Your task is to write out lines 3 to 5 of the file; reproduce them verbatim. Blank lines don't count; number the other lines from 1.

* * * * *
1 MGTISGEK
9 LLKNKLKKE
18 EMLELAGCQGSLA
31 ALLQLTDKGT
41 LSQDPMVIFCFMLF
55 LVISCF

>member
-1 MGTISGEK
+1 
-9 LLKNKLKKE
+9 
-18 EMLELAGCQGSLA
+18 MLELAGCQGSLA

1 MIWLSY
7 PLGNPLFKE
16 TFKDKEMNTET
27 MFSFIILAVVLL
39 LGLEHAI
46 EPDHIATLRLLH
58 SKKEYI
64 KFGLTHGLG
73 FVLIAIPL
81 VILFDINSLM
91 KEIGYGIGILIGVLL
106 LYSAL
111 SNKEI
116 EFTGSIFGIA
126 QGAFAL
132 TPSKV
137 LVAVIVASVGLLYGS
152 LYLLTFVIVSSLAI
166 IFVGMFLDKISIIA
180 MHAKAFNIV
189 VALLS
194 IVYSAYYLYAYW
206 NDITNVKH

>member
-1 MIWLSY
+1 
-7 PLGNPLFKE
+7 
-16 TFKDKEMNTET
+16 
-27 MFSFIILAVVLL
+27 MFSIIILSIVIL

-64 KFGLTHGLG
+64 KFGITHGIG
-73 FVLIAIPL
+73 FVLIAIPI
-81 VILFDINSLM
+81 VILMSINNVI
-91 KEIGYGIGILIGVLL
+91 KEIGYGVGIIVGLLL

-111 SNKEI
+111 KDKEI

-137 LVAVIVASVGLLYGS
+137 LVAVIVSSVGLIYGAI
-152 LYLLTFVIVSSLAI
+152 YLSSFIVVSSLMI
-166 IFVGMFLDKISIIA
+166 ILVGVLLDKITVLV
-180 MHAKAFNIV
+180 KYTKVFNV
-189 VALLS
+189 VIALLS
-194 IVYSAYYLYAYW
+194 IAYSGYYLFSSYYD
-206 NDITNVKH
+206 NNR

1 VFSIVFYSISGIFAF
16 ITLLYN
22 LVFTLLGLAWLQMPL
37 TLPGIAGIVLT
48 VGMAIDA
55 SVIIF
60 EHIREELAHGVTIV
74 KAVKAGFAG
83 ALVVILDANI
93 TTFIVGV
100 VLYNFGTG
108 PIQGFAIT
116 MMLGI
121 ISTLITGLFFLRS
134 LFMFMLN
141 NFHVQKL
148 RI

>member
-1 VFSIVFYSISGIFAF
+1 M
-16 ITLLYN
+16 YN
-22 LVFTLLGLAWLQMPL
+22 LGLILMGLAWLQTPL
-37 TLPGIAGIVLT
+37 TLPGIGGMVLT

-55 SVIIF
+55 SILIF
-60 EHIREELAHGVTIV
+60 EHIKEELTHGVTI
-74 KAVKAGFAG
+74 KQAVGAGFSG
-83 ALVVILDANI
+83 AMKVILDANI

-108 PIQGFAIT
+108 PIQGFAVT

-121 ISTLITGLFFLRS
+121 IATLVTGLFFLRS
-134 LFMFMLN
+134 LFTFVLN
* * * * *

18 EMLELAGCQGSLA
31 ALLQLTDKGT
41 LSQDPMVIFCFMLF